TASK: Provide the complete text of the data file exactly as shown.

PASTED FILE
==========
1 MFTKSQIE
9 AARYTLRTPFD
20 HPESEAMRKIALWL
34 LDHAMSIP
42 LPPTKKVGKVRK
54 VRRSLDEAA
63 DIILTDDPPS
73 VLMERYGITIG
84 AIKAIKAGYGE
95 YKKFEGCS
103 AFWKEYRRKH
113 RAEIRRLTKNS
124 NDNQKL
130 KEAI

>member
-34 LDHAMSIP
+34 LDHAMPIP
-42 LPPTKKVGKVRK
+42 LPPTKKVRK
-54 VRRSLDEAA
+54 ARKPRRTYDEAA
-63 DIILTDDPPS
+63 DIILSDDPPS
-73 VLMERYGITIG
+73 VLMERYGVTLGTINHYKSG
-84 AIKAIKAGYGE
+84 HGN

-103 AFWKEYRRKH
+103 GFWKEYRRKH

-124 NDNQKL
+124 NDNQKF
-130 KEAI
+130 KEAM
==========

1 MFTKSQIE
9 AARYTLRTPFD
20 HPESEAMRKIALWL
34 LDHAMSIP
42 LPPTKKVGKVRK
54 VRRSLDEAA
63 DIILTDDPPS
73 VLMERYGITIG
84 AIKAIKAGYGE
95 YKKFEGCS
103 AFWKEYRRKH
113 RAEIRRLTKNS
124 NDNQKL
130 KEAI

>member
-34 LDHAMSIP
+34 LDHAMPIP
-42 LPPTKKVGKVRK
+42 LPPTKKVRK
-54 VRRSLDEAA
+54 ARKPRRTYDEAA
-63 DIILTDDPPS
+63 DIILSDDPPS
-73 VLMERYGITIG
+73 VLMERYGVTLGTINHYKSG
-84 AIKAIKAGYGE
+84 HGN

-103 AFWKEYRRKH
+103 GFWKEYRRKH

-124 NDNQKL
+124 NDNQKF
-130 KEAI
+130 KEAM